You know, since I was a young girl my Patron Saint has always been St. Joan of Arc. Her story has always fascinated me. A female child warrior leading hardened men into battle and to victory in returning the sovereigty of the land to her King, only to have him sell her out to the enemy … For some reason Joan of Arc comes to mind when I see Gov. Jan Brewer take on each battle that has come at her with the faith that she is righteous in trying to return sovereignty of the land to the people of Arizona, and protect them in the process … even in the face of the would be POTUS and his Attorney General selling her out at every turn. And now outside forces are interloping in the lawsuit against this woman and the state of Arizona.
In a new twist in the fight over Arizona’s immigration law, Republican Gov. Jan Brewer on Tuesday asked a federal court to disallow foreign governments from joining the U.S. Department of Justice lawsuit to overturn the law.
The move comes in response to a 9th Circuit Court of Appeals ruling issued Monday, allowing nearly a dozen Latin American countries — Mexico, Argentina, Bolivia, Brazil, Costa Rica, Ecuador, El Salvador, Nicaragua, Paraguay, Peru and Chile — to submit friend-of-the-court briefs in Justice’s challenge to SB 1070, which Brewer signed into law in April and is considered one of the nation’s toughest immigration-enforcement measures.
“As do many citizens, I find it incredibly offensive that these foreign governments are using our court system to meddle in a domestic legal dispute and to oppose the rule of law,” the Republican governor said in a statement shortly after the state’s motion was filed Tuesday evening.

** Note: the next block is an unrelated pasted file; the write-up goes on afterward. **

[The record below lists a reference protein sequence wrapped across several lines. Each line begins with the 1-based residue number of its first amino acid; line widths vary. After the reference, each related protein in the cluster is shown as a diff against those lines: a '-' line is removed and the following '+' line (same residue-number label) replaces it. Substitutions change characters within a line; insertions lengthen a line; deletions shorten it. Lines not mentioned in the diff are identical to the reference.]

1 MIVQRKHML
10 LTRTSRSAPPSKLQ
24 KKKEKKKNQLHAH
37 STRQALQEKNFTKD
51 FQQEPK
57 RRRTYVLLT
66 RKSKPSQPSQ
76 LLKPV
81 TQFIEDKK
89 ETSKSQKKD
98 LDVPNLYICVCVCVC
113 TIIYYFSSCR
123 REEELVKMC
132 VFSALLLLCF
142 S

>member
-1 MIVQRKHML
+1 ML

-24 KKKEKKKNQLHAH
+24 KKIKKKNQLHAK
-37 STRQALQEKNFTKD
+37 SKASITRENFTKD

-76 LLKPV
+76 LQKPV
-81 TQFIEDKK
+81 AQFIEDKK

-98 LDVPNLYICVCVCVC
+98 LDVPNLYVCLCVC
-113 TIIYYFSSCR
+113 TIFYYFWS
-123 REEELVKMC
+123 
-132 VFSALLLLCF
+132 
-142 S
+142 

“What’s even more offensive is that this effort has been supported by the U.S. Department of Justice. American sovereignty begins in the U.S. Constitution and at the border,” she added. “I am confident the 9th Circuit will do the right thing and recognize foreign interference in U.S. legal proceedings and allow the State of Arizona to respond to their brief.”
Brewer and her supporters have said the state law is necessary because the federal government has failed to protect the border and enforce immigration laws. But the Justice Department — with strong backing from President Barack Obama — sued to block the Arizona law on constitutional grounds.
In July, more than 80 Republican members of Congress signed their names to an amicus brief filed by the conservative Immigration Reform Caucus. They included Sens. Jim DeMint of South Carolina, David Vitter of Louisiana and John Barrasso of Wyoming, and Reps. Lamar Smith of Texas, Steve King of Iowa and Trent Franks of Arizona.
Brewer’s motion should resonate among conservative legal scholars worried about giving foreign legal systems a voice in American jurisprudence. These concerns are a reaction to a school of legal thought arguing that American judges should look to foreign laws and courts for assistance in interpreting the U.S. Constitution, particularly in regard to basic human rights issues. Supreme Court Justice Anthony M. Kennedy is arguably the leading spokesperson for this approach, as noted in a 2005 New Yorker profile.
The state of Arizona’s motion could also strike a chord with those on the right who are convinced that President Barack Obama (and Bill Clinton before him) want to make U.S. laws subordinate to international courts, particularly the International Criminal Court in The Hague. […]
It seems this nation’s very sovereignty is in play here.
You know, I still have the silver St. Joan of Arc medal I wore as a teen. I think I’ll pen the good Governor a pep-note of support and drop the medal in with it. BTW, she leads her democrat challenger by double digits.